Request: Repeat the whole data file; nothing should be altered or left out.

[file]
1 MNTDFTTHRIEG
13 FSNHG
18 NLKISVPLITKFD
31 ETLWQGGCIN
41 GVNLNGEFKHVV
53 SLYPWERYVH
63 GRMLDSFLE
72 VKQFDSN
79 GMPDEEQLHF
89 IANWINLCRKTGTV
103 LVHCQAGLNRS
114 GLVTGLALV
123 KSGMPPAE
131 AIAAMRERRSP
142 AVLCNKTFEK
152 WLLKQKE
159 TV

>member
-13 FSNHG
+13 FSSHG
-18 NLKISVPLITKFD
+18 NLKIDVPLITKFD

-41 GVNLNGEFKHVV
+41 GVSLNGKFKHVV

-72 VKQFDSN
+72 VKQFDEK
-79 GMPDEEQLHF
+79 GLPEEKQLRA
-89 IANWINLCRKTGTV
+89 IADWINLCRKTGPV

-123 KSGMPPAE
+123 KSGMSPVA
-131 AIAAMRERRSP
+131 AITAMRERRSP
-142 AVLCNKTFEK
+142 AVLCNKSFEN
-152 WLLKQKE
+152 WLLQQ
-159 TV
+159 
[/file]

1 MNTDFTTHRIEG
13 FSNHG
18 NLKISVPLITKFD
31 ETLWQGGCIN
41 GVNLNGEFKHVV
53 SLYPWERYVH
63 GRMLDSFLE
72 VKQFDSN
79 GMPDEEQLHF
89 IANWINLCRKTGTV
103 LVHCQAGLNRS
114 GLVTGLALV
123 KSGMPPAE
131 AIAAMRERRSP
142 AVLCNKTFEK
152 WLLKQKE
159 TV

>member
-13 FSNHG
+13 FSSHG
-18 NLKISVPLITKFD
+18 NLKIDVPLITKFD

-41 GVNLNGEFKHVV
+41 GVSLNGKFKHVV

-72 VKQFDSN
+72 VKQFDEK
-79 GMPDEEQLHF
+79 GLPEEKQLRA
-89 IANWINLCRKTGTV
+89 IADWINLCRKTGPV

-123 KSGMPPAE
+123 KSGMSPVA
-131 AIAAMRERRSP
+131 AITAMRERRSP
-142 AVLCNKTFEK
+142 AVLCNKSFEN
-152 WLLKQKE
+152 WLLQQ
-159 TV
+159 